Hydrogen can be produced in a way that is carbon neutral by adding bacteria to forestry or household waste in a similar way to that used for biogas production. However, this process does not produce much hydrogen gas for the amount of biomass needed.

Now, researchers at Lund University in Sweden have found that a bacterium called Caldicellulosiruptor saccharolyticus, which was isolated in a hot spring in New Zealand, .produces twice as much hydrogen gas as the bacteria currently used. The discovery increase the possibilities of competitive biological production of hydrogen gas.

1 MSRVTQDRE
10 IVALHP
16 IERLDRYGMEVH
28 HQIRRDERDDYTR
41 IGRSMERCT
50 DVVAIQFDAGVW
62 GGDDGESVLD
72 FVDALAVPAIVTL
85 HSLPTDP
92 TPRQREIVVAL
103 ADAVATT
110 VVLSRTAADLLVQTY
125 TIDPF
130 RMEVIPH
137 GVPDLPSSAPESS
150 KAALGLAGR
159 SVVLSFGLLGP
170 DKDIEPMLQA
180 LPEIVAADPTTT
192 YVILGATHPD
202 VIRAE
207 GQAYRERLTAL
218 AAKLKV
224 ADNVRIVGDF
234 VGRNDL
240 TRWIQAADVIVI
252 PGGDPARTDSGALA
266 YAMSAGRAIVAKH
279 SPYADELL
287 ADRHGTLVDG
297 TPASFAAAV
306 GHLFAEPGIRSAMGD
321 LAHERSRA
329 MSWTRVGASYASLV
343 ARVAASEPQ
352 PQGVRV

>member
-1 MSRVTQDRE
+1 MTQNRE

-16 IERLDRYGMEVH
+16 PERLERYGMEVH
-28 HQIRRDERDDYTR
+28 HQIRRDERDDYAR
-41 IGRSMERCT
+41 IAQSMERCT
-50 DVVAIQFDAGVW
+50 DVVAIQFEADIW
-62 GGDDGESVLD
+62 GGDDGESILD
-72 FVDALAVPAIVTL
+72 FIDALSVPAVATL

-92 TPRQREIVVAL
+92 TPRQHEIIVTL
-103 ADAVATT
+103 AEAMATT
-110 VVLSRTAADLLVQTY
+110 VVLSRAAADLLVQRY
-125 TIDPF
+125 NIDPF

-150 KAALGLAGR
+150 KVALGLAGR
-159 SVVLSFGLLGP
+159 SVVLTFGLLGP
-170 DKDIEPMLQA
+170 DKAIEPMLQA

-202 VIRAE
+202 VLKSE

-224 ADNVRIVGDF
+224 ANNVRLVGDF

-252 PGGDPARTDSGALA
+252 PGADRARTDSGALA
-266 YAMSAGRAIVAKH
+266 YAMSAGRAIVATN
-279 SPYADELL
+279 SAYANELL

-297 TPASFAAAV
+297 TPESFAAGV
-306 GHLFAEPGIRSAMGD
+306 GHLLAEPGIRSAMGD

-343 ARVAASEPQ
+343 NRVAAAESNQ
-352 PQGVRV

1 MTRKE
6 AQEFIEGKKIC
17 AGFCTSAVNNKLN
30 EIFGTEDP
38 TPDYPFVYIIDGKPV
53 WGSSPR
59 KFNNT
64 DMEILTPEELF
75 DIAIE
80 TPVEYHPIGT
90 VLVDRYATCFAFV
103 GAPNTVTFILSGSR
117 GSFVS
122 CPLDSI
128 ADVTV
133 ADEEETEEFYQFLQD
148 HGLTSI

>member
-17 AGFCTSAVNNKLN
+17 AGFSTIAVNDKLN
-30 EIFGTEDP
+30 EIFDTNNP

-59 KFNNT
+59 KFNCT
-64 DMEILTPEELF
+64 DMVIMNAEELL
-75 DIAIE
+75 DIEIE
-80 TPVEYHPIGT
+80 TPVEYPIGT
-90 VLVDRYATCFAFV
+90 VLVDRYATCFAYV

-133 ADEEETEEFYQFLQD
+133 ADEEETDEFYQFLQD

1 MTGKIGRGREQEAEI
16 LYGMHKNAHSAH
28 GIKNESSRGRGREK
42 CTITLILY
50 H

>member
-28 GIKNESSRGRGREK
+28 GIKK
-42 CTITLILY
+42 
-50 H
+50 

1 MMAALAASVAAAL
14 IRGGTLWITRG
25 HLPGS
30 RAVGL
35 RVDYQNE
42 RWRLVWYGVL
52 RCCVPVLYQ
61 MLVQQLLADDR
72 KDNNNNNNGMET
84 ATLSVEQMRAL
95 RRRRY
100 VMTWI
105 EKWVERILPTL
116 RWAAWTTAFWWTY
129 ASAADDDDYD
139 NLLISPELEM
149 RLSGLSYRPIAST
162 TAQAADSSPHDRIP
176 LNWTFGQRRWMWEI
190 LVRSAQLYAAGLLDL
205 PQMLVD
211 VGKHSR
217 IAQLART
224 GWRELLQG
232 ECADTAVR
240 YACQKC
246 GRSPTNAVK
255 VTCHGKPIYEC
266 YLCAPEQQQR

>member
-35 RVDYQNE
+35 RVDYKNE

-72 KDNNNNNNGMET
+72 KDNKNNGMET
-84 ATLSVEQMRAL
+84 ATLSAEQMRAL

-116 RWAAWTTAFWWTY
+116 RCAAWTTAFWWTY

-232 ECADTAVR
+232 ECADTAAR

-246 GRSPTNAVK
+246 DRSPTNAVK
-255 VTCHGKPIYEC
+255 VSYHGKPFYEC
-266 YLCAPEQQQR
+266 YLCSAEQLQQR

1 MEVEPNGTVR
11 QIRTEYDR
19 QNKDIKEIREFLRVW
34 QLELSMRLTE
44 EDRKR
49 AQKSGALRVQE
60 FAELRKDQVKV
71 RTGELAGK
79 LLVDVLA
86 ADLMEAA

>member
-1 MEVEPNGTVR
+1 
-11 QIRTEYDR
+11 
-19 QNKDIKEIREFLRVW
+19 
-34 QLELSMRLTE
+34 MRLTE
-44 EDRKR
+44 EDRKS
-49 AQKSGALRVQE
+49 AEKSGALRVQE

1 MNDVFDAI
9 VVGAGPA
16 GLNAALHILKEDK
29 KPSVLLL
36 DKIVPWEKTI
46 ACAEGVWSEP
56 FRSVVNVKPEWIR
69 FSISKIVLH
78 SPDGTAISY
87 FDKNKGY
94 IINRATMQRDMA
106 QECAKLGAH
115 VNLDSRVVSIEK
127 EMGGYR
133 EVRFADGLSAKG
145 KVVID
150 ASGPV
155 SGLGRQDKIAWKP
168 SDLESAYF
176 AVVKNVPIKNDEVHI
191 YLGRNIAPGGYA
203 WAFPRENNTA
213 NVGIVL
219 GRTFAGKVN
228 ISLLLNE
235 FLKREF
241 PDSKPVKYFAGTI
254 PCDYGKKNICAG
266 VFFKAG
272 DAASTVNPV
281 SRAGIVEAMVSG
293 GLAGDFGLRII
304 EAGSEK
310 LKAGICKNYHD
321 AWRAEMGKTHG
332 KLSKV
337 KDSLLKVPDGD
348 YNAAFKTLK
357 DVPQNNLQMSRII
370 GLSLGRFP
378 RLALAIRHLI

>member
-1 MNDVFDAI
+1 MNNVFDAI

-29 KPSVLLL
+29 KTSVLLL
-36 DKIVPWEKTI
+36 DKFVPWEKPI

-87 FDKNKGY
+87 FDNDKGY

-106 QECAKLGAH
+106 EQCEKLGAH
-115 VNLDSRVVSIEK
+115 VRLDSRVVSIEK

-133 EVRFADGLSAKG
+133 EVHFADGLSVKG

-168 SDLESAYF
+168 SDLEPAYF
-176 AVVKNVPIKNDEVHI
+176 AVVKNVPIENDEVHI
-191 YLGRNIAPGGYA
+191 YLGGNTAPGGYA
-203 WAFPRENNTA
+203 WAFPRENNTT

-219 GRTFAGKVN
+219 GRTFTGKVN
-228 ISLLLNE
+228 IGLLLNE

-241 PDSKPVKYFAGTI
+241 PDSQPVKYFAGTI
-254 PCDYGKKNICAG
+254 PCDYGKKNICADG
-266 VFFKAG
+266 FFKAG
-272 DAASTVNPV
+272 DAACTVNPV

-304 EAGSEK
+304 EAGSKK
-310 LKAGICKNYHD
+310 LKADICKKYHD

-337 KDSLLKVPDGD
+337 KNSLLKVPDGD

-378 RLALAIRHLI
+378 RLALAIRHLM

According to Karin Willquist, who is presenting a doctoral thesis on the research, "If hydrogen gas is produced from biomass, there is no addition of carbon dioxide because the carbon dioxide formed in the production is the same that is absorbed from the atmosphere by the plants being used. Bio-hydrogen gas will probably complement biogas in the future. A first step towards a hydrogen gas society could be to mix hydrogen gas with methane gas and use the existing methane gas infrastructure. Buses in Malmö, for example, drive on a mixture of hydrogen gas and methane gas."